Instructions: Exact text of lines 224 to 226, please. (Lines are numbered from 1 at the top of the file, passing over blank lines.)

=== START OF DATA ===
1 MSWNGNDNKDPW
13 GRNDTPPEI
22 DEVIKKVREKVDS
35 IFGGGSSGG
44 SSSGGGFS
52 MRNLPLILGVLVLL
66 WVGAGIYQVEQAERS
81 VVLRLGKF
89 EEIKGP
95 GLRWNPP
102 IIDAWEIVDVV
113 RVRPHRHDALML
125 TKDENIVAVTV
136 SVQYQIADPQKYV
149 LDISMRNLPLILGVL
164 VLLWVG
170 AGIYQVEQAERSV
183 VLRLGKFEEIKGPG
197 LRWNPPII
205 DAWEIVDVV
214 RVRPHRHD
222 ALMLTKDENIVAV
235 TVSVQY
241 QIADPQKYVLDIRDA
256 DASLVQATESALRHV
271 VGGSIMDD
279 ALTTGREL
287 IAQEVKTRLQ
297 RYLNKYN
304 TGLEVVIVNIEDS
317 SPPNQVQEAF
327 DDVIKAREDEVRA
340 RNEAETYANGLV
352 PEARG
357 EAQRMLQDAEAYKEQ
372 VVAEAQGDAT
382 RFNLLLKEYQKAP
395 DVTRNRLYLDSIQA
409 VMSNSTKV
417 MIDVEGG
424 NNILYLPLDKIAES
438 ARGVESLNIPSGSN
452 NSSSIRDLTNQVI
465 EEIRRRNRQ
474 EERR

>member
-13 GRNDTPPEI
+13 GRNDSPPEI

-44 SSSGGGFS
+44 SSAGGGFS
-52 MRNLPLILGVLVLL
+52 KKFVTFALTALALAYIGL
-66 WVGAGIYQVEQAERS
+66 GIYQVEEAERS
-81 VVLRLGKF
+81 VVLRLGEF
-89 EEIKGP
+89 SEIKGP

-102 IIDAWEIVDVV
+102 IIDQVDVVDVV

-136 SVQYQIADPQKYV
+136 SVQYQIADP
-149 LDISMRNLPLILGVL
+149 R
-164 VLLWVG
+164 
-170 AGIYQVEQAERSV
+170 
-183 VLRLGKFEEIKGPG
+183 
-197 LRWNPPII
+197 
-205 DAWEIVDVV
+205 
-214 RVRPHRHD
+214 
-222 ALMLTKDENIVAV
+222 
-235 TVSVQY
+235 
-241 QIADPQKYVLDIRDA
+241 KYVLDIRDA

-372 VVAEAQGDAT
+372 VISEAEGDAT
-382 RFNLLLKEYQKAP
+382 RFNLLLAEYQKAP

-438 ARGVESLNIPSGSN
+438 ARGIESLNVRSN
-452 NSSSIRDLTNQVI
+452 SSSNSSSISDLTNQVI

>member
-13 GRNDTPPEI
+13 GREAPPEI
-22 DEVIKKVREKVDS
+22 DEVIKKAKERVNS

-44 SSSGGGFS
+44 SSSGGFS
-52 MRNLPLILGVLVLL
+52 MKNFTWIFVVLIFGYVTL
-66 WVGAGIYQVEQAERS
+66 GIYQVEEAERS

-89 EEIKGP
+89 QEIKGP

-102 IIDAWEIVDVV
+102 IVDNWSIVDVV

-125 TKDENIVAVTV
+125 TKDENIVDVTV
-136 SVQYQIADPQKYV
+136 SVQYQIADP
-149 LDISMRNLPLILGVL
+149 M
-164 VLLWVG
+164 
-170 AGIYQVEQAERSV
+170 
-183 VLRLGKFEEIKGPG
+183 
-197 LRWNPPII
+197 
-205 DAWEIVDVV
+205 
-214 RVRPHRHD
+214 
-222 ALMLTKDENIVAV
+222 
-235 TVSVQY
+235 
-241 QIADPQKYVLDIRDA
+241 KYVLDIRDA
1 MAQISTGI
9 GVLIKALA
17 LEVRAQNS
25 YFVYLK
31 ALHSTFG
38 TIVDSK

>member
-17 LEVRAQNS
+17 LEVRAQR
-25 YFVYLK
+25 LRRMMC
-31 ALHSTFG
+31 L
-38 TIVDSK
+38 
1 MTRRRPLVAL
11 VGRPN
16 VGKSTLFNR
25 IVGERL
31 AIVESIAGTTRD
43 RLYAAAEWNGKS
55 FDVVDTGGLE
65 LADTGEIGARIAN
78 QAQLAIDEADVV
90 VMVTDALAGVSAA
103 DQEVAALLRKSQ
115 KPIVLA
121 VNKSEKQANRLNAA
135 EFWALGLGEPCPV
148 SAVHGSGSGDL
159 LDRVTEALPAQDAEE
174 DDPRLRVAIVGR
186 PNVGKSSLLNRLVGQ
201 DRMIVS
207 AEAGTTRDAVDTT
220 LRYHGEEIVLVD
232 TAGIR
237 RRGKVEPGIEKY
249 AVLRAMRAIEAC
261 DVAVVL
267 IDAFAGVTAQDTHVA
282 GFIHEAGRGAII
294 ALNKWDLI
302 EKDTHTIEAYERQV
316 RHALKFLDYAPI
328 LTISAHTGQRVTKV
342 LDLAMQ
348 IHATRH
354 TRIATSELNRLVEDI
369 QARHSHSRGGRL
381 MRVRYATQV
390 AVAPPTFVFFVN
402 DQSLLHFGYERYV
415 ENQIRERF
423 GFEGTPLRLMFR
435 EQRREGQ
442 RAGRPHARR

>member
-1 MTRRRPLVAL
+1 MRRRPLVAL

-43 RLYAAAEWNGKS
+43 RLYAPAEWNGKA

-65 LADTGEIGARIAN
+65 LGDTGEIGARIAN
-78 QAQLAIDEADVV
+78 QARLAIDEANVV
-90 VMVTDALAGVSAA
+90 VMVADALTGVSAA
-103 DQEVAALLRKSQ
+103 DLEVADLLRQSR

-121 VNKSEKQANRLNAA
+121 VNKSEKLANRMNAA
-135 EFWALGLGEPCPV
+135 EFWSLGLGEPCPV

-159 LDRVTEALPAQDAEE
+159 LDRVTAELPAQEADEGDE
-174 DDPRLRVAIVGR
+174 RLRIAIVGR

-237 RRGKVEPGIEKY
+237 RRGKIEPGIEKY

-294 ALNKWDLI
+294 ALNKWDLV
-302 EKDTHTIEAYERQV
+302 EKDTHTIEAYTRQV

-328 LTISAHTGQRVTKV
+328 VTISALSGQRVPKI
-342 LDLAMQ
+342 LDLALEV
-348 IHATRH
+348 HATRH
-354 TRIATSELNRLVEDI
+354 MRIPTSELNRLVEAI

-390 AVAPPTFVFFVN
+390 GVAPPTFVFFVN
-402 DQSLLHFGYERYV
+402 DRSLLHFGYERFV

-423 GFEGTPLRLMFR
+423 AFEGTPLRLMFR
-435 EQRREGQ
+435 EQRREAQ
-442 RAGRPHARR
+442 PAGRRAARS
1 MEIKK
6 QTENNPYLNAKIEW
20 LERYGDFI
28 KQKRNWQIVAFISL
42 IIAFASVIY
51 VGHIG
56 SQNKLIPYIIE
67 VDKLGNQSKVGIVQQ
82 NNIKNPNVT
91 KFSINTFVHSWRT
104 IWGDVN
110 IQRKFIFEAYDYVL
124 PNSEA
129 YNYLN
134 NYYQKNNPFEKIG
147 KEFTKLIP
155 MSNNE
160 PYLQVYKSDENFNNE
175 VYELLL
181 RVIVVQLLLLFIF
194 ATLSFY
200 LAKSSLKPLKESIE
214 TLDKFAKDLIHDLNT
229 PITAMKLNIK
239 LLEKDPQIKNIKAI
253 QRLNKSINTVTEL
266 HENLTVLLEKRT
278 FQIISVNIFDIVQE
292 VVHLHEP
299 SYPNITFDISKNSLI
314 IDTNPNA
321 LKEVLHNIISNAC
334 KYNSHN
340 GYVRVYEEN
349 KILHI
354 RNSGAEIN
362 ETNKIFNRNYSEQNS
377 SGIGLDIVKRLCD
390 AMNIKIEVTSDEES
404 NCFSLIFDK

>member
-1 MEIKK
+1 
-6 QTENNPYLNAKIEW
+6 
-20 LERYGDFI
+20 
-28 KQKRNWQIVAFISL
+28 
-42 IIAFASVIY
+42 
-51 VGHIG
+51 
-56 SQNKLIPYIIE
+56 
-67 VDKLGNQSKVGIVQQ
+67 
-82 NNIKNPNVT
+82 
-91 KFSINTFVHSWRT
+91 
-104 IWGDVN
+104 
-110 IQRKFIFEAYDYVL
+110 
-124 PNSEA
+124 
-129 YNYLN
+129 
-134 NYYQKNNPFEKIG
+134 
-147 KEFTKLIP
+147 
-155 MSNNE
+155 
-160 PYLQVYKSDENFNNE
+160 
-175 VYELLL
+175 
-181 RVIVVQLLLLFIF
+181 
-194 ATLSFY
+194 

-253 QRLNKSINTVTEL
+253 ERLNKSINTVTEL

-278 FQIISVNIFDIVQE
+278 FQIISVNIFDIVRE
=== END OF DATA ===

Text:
-402 DQSLLHFGYERYV
+402 DRSLLHFGYERFV

-423 GFEGTPLRLMFR